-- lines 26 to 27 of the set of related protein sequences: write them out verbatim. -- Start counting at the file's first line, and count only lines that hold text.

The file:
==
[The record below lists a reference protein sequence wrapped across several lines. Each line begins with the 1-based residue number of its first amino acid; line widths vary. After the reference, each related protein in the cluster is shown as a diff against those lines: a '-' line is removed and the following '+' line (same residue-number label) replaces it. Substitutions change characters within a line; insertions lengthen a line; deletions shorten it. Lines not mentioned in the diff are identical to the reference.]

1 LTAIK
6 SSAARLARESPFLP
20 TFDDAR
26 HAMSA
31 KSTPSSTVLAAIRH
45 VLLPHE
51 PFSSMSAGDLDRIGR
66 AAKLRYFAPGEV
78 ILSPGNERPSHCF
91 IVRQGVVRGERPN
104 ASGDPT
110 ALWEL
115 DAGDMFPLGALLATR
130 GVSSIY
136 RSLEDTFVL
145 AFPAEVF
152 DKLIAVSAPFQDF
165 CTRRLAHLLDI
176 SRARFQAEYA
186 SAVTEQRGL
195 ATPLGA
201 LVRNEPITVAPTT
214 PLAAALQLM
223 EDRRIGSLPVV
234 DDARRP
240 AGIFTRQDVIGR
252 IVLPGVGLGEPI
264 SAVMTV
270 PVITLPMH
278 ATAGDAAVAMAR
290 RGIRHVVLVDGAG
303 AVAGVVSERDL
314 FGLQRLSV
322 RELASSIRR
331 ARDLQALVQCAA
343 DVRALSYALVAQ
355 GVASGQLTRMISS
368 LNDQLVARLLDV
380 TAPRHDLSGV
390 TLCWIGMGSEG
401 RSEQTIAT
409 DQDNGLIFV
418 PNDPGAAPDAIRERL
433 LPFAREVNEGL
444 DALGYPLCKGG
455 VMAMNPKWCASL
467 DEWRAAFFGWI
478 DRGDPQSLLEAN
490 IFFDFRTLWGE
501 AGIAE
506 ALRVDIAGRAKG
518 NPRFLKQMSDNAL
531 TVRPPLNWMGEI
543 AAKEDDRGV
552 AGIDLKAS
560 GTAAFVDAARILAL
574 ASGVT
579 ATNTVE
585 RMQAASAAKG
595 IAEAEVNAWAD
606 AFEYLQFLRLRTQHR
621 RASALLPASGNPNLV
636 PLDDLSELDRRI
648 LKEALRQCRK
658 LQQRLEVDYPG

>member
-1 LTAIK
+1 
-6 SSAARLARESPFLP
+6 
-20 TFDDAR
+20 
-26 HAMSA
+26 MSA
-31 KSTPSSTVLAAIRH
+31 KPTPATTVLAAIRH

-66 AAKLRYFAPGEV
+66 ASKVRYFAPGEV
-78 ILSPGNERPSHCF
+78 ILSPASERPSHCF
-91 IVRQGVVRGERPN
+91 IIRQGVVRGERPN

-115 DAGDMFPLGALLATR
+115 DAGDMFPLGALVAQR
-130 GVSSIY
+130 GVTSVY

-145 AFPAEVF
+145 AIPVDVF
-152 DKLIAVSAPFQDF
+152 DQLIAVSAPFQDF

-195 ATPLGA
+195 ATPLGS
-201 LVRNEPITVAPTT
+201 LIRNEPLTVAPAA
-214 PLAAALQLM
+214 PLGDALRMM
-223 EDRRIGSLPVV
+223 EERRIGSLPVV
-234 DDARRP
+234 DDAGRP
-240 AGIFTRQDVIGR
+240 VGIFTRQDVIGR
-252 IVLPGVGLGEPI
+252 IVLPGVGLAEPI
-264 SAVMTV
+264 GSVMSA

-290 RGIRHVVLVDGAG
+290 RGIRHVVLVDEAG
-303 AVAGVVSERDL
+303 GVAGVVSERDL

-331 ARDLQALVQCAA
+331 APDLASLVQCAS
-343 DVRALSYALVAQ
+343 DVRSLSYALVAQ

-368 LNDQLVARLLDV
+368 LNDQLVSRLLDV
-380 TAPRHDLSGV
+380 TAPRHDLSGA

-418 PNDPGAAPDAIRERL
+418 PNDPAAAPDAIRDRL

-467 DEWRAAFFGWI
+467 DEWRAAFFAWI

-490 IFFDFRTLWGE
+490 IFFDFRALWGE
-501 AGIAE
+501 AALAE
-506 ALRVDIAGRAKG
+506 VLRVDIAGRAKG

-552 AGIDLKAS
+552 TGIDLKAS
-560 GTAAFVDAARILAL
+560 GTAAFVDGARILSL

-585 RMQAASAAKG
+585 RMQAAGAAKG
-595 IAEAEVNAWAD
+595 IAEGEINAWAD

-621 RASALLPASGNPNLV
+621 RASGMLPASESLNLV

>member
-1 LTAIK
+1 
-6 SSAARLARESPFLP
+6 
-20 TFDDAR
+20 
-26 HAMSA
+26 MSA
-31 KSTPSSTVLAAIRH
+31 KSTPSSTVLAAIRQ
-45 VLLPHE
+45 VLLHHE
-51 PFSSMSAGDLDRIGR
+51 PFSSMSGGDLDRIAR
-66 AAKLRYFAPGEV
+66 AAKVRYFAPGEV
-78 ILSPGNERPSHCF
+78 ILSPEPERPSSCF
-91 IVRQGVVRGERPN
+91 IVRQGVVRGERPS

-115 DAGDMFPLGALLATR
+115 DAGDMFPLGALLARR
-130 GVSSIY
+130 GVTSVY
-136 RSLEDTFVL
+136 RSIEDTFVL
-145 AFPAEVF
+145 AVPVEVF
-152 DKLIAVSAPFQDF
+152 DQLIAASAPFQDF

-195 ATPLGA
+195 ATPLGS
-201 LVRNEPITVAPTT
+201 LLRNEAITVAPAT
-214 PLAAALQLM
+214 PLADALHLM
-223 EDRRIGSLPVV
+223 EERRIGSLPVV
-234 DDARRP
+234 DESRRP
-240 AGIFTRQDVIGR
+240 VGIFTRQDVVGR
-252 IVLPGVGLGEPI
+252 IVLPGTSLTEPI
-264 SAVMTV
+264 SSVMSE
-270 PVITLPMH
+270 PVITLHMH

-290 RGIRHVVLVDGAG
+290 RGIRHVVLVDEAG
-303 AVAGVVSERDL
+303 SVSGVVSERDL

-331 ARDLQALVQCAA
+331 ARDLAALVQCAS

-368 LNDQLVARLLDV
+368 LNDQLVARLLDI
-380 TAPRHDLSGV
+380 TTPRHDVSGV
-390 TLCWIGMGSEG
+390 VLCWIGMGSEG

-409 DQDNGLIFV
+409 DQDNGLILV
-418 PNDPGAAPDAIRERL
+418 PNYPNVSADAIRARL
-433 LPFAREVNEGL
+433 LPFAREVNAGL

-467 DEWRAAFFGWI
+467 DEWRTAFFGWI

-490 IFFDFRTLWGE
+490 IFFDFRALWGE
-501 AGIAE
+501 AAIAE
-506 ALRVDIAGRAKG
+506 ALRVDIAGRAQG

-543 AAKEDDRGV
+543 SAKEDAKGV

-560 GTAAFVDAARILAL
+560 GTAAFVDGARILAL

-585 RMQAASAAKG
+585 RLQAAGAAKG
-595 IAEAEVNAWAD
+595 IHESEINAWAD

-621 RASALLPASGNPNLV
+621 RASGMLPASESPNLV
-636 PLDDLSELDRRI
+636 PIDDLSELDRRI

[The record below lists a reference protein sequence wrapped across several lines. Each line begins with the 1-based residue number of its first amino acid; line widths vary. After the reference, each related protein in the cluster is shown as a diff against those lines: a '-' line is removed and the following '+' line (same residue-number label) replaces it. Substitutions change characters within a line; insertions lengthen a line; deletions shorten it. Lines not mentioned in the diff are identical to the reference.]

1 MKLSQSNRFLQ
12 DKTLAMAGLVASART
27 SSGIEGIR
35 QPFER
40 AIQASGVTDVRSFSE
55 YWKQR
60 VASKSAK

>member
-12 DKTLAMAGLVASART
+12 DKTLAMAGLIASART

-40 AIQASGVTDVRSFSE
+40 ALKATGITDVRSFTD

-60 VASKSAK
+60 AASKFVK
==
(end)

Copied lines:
234 DDARRP
240 AGIFTRQDVIGR